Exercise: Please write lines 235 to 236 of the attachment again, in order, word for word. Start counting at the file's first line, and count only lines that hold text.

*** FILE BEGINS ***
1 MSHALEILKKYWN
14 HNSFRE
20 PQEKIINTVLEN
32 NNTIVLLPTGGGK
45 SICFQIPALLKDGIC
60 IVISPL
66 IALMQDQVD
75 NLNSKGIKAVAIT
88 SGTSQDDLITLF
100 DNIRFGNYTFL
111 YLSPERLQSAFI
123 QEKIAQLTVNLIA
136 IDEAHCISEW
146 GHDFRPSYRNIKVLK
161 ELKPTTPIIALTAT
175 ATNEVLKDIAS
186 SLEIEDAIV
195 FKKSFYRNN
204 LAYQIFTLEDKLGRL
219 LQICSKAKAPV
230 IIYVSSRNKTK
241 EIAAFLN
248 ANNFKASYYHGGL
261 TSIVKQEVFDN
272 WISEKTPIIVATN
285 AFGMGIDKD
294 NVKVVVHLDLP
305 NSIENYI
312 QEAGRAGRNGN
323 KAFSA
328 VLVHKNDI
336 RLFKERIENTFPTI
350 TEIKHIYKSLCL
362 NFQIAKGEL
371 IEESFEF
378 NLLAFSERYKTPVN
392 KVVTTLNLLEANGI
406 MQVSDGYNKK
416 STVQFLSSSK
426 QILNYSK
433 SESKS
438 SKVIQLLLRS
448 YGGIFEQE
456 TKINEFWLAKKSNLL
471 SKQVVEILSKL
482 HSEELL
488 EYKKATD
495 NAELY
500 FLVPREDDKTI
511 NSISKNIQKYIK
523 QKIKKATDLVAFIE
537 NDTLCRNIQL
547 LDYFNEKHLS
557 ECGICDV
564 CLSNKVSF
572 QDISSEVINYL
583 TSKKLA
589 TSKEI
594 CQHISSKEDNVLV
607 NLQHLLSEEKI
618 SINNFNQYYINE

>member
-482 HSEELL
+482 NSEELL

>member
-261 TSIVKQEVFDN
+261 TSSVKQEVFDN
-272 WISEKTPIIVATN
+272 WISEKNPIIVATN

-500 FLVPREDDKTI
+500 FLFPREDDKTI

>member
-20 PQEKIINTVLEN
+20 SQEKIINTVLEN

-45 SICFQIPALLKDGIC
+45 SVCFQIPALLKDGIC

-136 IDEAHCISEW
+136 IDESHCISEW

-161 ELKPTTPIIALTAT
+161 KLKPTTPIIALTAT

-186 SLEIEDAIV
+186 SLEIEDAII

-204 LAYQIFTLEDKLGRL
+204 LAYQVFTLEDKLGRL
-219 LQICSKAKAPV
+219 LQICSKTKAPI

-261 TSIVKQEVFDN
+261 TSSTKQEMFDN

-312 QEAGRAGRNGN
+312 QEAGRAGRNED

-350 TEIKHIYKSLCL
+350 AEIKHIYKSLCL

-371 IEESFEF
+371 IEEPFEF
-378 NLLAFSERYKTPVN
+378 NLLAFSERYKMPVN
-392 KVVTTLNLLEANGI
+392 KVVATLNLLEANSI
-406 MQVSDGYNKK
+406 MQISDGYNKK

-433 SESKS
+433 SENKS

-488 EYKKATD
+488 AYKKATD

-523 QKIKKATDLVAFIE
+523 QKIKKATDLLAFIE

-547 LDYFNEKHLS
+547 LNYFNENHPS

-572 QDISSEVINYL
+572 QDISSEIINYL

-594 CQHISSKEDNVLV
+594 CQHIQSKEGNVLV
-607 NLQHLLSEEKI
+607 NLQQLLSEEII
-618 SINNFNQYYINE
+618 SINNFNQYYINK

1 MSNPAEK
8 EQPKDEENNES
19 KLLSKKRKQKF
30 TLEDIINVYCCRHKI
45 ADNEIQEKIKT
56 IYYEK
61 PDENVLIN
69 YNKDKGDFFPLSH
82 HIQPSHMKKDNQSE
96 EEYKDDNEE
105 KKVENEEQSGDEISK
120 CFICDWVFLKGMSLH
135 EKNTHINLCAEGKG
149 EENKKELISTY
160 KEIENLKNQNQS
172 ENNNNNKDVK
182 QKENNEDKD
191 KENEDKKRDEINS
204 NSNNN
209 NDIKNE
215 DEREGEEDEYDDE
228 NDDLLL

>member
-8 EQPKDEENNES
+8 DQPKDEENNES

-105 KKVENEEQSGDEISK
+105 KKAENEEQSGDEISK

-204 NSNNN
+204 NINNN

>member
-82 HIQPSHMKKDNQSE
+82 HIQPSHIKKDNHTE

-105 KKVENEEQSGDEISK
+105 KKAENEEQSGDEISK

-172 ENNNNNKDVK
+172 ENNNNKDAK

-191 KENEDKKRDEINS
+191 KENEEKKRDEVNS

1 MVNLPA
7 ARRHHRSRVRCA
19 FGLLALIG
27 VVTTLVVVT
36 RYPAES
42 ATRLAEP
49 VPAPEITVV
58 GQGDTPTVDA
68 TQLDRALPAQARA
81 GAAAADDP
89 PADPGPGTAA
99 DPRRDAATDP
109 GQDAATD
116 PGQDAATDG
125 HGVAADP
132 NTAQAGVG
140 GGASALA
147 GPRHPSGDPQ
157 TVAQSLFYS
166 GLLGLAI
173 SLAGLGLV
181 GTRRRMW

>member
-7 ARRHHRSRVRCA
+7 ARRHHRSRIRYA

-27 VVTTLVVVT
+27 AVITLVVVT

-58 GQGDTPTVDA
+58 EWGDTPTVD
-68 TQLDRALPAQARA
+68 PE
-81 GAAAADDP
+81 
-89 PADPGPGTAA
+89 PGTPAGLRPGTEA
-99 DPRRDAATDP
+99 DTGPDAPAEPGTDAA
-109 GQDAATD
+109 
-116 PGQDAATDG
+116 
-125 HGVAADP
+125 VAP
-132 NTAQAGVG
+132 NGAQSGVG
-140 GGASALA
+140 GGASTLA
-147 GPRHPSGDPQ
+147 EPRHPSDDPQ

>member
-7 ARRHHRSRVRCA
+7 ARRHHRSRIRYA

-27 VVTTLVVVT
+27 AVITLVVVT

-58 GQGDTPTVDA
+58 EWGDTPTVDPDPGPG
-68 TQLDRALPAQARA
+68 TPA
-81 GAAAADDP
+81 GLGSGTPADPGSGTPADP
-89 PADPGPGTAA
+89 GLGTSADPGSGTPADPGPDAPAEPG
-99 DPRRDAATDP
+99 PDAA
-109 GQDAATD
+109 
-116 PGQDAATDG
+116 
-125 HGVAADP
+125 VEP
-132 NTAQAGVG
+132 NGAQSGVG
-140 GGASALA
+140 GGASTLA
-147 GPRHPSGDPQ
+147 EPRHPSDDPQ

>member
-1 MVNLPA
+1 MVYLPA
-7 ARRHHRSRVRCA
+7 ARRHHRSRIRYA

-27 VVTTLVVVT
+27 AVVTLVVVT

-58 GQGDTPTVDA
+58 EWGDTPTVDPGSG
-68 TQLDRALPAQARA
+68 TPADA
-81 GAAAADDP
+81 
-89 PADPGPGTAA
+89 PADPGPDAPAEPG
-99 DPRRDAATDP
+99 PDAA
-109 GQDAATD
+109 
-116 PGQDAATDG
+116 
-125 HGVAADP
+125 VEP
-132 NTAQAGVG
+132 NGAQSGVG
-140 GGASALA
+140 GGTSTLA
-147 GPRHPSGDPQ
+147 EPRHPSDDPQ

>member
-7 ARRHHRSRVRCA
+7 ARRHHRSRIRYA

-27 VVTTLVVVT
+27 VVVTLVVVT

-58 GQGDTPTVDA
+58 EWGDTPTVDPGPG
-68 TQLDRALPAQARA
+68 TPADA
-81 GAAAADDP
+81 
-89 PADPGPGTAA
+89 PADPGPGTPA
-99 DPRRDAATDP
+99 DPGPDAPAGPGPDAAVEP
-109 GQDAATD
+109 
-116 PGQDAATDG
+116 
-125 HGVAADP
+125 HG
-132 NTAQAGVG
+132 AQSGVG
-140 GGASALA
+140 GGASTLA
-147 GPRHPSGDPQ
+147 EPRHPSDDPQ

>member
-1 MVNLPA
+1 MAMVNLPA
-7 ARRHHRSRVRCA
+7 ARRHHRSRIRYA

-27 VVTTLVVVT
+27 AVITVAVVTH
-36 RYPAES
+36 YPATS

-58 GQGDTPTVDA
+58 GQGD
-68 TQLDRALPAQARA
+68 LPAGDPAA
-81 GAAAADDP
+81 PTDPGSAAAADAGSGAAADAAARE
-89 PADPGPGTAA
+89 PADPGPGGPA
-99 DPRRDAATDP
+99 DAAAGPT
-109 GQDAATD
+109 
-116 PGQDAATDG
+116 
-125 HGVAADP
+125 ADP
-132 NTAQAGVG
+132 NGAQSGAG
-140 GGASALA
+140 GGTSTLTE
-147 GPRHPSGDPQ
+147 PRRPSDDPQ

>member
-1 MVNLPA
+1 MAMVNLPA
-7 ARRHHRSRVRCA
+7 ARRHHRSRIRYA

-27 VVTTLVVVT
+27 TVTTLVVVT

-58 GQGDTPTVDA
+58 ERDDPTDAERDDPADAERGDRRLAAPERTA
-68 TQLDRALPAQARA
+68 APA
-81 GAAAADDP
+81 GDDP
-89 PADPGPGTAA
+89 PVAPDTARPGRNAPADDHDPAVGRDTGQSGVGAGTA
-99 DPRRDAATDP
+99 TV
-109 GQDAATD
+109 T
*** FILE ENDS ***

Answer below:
+7 ARRHHRSRIRYA

-27 VVTTLVVVT